By Matthew Campelli, Sport Sustainability Journal
The former US national goalkeeper, who formulated the human rights strategy for the United 2026 bid, becomes the centre’s inaugural chief executive.
Whenever the awarding of a major sports event results in a large infrastructure project, allegations of human rights abuses seem to surface. During the early stages of its preparations to hosts the FIFA World Cup, Qatar was dogged by claims that migrant workers were living in appalling conditions, having their salaries delayed or not paid at all (an allegation backed up by a damning Amnesty International report in 2016).
A large-scale labour reform process adopted since has improved the situation, but there’s a recognition that keeping tabs on human rights during the whole event preparation process, throughout the whole supply chain, is incredibly challenging for sports organisations and organising committees.
Understanding the state of play, the Institute for Human Rights and Business (IHRB) established the Centre for Sport and Human Rights. And last week, during the organisation’s Sporting Chance Forum in Paris, it unveiled former US football international Mary Harvey as its inaugural chief executive.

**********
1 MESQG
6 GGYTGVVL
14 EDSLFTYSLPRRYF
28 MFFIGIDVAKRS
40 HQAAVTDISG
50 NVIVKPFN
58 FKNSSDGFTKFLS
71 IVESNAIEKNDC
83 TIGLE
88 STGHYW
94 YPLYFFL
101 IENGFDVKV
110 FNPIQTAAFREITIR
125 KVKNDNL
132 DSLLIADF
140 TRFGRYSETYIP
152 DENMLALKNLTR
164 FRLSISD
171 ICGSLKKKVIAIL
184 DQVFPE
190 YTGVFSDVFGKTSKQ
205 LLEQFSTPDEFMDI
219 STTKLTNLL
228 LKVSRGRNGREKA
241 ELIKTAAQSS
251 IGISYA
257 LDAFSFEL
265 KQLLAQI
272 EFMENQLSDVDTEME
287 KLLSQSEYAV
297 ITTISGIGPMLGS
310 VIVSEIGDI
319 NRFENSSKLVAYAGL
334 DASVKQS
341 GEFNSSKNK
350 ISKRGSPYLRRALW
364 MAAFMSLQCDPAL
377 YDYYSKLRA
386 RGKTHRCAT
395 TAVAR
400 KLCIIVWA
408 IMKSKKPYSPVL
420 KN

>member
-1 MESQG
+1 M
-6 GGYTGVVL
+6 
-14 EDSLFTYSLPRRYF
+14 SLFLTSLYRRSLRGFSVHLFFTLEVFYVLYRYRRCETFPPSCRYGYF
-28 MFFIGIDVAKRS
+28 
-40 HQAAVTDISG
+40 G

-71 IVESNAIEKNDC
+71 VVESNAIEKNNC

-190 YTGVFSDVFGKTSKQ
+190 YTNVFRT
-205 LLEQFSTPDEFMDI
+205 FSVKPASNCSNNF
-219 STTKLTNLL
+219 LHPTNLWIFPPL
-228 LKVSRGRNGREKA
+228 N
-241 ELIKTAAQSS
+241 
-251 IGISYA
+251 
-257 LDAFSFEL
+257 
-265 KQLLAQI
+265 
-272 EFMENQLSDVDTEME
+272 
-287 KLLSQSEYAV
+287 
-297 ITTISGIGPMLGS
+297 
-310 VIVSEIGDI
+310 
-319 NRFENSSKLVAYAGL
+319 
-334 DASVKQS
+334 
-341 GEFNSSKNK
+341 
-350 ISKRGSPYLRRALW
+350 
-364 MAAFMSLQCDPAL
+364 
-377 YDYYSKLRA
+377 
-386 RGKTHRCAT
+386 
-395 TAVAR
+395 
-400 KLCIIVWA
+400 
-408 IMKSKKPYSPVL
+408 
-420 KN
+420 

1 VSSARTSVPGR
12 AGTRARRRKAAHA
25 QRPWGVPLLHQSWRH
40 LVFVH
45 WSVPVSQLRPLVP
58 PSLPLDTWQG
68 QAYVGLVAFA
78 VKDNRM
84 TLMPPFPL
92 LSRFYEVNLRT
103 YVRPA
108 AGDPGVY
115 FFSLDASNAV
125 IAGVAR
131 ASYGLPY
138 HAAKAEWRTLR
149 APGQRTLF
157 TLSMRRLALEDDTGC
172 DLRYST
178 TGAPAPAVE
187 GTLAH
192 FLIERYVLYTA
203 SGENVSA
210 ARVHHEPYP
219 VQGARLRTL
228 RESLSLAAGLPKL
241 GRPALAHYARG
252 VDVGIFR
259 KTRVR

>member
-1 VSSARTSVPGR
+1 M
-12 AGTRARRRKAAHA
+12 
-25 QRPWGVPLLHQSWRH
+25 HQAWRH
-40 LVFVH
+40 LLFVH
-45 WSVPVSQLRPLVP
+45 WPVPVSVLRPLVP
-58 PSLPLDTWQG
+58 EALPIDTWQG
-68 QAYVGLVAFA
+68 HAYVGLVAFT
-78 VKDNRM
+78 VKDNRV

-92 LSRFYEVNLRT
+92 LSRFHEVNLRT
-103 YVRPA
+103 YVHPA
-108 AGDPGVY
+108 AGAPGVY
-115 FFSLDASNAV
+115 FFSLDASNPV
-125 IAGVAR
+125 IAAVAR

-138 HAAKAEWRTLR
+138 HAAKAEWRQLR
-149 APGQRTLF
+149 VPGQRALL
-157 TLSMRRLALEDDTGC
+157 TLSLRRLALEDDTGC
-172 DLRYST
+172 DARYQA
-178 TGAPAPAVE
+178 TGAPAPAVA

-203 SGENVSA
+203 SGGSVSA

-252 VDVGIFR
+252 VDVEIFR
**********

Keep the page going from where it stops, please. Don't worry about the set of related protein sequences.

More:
Who is Mary Harvey?
Credited for devising and putting together the human rights strategy for the successful United 2026 bid (the US, Canada and Mexico’s bid to host the FIFA World Cup), Harvey appears to be the natural choice for the Centre for Sport and Human Rights.
The United 2026 strategy is based on United Nations Guiding Principles on Business and Human Rights, and was lauded for its detailed scale and scope. It commits the organising committee to obligations related to equality of opportunity and inclusivity, child safeguarding, freedom of expression, labour rights, land and housing rights, international travel and movement, privacy rights, and security.